OHS Canada Magazine

Ontario surpasses 5,000 reported COVID-19 deaths as cabinet debates new restrictions

Premier says announcement on new measures coming Tuesday


By Shawn Jeffords

TORONTO — Ontario’s cabinet was to consider new measures Monday to fight skyrocketing rates of COVID-19, but a curfew was not one of them.

The discussion over additional restrictions was to take place as the province recorded more than 5,000 deaths from the virus.

Premier Doug Ford said residents can expect an announcement on new measures on Tuesday.

Toronto mayor says province should impose full lockdown to protect health-care system

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“We worked all weekend … right until late hours last night,” he said as he arrived at the legislature ahead of Monday night’s cabinet meeting.

“We’ll be going to cabinet with recommendations.”

Senior government sources with knowledge of the measures being considered confirmed that an overnight curfew was not recommended by public health officials.

The government is also set to make new COVID-19 projections public on Tuesday. Ford has said those figures are very concerning and warned of “rough waters” ahead.

Officials in government and health-care have warned that surging cases are putting great strain on the health-care system.

The premier said Friday that the current provincewide lockdown could extend past January, along with new public health measures to respond to rising infections.

Ontario lockdown may not lift at end of January: Ford

NDP Leader Andrea Horwath accused the Ford government on Monday of “stalling” on new public health restrictions, a move she said will cost lives.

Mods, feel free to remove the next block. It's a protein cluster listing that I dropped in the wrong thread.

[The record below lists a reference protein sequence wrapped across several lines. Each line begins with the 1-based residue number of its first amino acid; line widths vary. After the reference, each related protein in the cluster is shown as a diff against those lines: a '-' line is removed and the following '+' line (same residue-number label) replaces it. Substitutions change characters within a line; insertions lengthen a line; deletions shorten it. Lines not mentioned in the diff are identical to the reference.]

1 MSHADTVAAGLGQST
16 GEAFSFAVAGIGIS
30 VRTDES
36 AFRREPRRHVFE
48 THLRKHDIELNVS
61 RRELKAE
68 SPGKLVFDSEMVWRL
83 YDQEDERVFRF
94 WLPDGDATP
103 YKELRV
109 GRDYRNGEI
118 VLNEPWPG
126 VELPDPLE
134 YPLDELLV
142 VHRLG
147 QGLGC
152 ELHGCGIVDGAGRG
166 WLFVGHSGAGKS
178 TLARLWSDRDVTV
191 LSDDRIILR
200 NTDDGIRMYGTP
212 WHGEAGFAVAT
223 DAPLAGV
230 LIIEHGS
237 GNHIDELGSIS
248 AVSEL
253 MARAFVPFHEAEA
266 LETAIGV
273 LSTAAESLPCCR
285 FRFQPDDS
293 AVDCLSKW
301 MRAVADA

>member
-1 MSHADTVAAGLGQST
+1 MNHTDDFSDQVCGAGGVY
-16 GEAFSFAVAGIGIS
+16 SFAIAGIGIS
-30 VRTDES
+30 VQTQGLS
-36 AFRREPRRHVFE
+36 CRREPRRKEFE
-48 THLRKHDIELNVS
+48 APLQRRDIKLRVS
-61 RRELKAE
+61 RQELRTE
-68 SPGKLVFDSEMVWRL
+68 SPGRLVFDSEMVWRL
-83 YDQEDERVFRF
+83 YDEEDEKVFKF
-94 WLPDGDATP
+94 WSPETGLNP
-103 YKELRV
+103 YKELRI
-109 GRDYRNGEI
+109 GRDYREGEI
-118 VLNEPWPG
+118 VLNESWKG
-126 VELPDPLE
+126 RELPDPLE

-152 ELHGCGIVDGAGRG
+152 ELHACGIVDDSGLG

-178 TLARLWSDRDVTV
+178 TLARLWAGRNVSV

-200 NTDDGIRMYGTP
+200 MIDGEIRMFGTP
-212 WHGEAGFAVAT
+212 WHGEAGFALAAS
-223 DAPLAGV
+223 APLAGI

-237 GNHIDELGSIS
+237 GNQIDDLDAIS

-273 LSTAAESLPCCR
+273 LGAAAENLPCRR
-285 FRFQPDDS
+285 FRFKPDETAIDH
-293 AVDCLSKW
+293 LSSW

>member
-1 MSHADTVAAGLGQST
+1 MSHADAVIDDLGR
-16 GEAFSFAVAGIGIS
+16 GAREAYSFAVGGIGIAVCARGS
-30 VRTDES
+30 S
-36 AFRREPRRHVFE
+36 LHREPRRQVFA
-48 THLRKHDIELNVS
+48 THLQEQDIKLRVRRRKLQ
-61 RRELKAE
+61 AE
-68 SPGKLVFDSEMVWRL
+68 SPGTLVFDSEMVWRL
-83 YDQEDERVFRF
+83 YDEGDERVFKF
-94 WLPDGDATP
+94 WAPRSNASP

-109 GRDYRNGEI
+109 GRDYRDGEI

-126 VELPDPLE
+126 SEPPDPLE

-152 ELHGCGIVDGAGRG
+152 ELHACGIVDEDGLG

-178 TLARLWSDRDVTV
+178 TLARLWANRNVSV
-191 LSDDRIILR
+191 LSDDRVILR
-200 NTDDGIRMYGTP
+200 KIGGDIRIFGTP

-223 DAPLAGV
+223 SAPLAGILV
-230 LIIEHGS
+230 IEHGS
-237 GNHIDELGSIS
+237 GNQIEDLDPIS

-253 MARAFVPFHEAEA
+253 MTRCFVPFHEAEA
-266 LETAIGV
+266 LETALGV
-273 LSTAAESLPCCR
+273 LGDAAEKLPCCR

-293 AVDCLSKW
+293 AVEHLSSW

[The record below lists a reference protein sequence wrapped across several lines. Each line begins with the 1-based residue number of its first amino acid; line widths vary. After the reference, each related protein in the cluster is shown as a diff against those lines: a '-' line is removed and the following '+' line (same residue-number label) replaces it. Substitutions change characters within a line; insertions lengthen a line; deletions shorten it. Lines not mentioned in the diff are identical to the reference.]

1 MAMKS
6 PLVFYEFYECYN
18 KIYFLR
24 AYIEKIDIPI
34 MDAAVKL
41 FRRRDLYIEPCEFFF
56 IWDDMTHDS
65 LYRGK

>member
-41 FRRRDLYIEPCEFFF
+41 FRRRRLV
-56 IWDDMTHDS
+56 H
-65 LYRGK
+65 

“Tougher measures are not only overdue, they must be backed by a major investment in immediate supports like paid sick days for every Ontarian, safe isolation facilities, and direct financial help for small business owners and individuals,” she said in a statement.

Liberal health critic John Fraser said the government is displaying a “lack of urgency” despite the rising death toll from the virus.

“We have seen firsthand how delays cost lives,” he said in a statement. “Time is our greatest asset during a pandemic.”

The province reported 29 additional deaths from COVID-19 on Monday — along with 3,338 new cases —which brings the total number of deaths reported to 5,012 since the start of the pandemic.

The government said 1,563 people are currently hospitalized with the virus, with 387 people in intensive care and 268 on ventilators.

Meanwhile, elementary school students across northern Ontario returned to in-class learning Monday morning.

All students began their winter term with online learning this month and the government announced last week that students in southern Ontario will continue attending classes remotely until at least Jan. 25.

The northern portion of the province is allowed to return to school buildings as positivity rates for COVID-19 in that region are relatively low.